A/Prof Ross Dickins' group works on
genetic mutation in cancer
Acute lymphoblastic leukemia (ALL) is the most common childhood cancer. Whereas about 90% of paediatric ALL patients can be cured with current therapies, the prognosis for those who don’t respond is poor.
Monash University researchers at the Australian Centre for Blood Diseases (ACBD) used a novel approach to identify three genes that could be potential new targets for drugs to treat these patients.
Past research in leukaemia has established that patients with high-risk disease often harbour mutations that disable a transcription factor called IKAROS, which normally suppresses tumours by controlling the activity of hundreds of other genes.
For several years the laboratory of ACBD researcher Associate Professor Ross Dickins has investigated exactly which genes are regulated by IKAROS in ALL – a needle-in-the-haystack search had it not been for a novel strategy.
Using unique genetically engineered ALL mouse models the researchers switched IKAROS on and off to identify genes regulated by it in mouse leukaemias, then compared this list with genes identified by researchers working on human ALL in the Netherlands and at St Jude Children’s Research Hospital in Memphis.
Combining the mouse and human lists allowed the researchers to narrow down those genes responsible for the disease.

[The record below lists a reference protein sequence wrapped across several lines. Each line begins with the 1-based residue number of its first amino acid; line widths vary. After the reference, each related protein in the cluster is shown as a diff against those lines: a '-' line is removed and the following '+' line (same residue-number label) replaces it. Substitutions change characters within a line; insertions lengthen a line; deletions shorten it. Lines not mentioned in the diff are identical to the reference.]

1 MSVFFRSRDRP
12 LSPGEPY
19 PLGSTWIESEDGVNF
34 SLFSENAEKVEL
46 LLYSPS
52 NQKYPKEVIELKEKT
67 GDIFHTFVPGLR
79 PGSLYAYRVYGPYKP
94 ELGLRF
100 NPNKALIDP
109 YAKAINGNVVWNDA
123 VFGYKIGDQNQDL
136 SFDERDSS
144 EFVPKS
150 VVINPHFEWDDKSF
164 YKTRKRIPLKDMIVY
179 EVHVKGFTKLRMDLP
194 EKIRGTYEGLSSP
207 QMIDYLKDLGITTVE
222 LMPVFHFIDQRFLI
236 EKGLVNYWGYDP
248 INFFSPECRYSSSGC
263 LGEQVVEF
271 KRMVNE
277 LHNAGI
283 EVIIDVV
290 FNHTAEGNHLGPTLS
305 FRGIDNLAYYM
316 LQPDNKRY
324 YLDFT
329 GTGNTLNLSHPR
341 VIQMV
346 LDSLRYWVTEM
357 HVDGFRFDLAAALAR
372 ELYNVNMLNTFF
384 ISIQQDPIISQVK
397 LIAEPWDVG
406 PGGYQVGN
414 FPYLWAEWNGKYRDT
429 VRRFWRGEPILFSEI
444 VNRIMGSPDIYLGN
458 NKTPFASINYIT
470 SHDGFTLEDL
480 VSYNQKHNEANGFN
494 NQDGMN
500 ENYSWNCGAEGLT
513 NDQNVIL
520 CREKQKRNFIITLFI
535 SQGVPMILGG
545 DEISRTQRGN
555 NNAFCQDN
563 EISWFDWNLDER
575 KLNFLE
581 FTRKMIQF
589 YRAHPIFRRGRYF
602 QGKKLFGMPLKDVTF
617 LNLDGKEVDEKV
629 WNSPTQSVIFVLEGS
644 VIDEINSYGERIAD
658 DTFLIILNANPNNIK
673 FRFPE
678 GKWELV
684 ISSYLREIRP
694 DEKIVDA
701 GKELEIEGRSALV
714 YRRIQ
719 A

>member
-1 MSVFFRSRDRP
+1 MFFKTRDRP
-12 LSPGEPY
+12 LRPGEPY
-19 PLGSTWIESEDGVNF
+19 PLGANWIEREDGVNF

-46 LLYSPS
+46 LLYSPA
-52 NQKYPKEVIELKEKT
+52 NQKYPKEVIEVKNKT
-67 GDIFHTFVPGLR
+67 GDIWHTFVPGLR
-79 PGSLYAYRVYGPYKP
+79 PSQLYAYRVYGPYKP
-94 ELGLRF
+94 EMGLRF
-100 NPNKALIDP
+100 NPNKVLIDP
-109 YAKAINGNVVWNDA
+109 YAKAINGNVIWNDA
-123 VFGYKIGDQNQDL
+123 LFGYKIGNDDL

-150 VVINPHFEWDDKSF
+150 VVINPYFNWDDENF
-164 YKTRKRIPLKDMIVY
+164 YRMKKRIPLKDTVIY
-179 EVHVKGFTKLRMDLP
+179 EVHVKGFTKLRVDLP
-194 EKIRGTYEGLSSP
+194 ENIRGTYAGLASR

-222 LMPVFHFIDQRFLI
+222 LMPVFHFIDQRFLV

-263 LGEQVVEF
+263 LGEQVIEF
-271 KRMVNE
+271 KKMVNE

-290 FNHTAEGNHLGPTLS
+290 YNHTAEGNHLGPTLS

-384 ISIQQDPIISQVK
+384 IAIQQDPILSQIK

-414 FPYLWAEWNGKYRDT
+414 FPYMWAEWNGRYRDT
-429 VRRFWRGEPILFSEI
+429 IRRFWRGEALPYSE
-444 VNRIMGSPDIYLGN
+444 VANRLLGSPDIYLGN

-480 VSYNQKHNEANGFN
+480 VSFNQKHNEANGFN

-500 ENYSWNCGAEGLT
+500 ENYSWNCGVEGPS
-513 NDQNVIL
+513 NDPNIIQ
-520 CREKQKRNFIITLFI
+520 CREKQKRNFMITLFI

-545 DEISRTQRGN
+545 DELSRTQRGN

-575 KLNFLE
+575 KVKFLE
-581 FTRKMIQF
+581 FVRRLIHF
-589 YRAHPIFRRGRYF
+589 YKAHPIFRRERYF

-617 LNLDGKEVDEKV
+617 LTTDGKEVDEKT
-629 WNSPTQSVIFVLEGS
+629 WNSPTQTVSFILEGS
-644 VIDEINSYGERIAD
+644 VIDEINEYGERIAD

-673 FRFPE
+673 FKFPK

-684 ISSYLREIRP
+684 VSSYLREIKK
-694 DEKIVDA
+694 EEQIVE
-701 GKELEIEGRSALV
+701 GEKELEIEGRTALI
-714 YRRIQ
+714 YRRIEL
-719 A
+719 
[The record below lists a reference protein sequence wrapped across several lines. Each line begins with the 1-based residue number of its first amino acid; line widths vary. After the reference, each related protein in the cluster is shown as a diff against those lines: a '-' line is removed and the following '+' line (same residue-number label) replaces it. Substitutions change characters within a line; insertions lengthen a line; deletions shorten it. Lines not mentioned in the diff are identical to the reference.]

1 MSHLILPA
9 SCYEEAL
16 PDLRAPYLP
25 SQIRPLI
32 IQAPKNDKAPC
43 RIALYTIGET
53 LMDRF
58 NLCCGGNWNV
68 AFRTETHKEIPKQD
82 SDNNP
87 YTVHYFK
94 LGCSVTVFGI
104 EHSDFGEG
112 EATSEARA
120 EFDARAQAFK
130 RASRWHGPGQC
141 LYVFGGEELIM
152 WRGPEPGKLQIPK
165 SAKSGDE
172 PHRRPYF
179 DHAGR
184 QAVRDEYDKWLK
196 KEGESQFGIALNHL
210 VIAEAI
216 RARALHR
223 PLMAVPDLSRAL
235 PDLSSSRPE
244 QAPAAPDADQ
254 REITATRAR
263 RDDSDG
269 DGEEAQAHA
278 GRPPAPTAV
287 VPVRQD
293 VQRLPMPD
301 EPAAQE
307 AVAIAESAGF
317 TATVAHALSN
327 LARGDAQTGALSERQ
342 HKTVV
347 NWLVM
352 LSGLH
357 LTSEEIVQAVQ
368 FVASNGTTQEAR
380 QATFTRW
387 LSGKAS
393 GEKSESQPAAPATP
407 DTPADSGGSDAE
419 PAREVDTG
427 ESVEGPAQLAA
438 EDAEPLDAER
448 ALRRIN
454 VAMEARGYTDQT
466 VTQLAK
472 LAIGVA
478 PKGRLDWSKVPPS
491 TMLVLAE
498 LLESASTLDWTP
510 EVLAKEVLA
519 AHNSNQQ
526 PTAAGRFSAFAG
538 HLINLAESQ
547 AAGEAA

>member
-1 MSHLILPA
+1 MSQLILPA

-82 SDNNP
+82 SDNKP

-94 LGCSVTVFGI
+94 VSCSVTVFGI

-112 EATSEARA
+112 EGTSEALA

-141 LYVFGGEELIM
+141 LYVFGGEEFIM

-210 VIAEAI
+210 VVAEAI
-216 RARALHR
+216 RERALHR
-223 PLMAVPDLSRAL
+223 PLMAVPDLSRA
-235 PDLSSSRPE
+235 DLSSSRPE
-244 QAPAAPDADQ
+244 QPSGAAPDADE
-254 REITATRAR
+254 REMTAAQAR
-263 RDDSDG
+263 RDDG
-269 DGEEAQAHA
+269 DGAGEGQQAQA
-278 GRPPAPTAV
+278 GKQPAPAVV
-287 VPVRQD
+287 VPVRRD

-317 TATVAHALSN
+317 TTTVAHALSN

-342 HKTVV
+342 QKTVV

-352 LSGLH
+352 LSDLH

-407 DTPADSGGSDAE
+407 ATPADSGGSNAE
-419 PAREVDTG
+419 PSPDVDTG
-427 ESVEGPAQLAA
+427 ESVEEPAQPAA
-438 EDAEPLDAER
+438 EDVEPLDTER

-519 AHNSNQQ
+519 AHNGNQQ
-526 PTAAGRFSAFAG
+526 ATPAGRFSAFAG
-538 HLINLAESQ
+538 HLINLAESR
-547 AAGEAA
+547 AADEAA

Associate Professor Dickins said his team then focused on three of these interesting genes, looking at them in greater detail.
“This paper has identified several genes that can now be investigated by the field as potential drug targets in high risk disease,” he said. “Generating several new data sets and combining their analysis has given us strong statistical confidence in these genes.”
The ACBD researchers were delighted to find that two of the three genes newly associated with IKAROS mutations had previously been implicated in ALL treatment response in the literature, adding strength to their findings. The third, CTNND1, was a novel target.
Remarkably, the researchers also found that restoring the function of IKAROS in an established tumour caused it to rapidly disappear. “That was a surprise – it was pretty cool,” Associate Professor Dickins said.
Dr Matthew Witkowski, now doing post-doctoral research at New York University, is first author on the paper.
Witkowski MT, Hu Y, Roberts KG, Boer JM, McKenzie MD, Liu GJ, Le Grice OD, Tremblay CS, Ghisi M, Willson TA, Horstmann MA, Aifantis I, Cimmino L, Frietze S, den Boer ML, Mullighan CG, Smyth GK, Dickins RA. Conserved IKAROS-regulated genes associated with B-progenitor acute lymphoblastic leukemia outcome. J Exp Med. 2017 Mar 6;214(3):773-791. doi: 10.1084/jem.20160048. Epub 2017 Feb 11.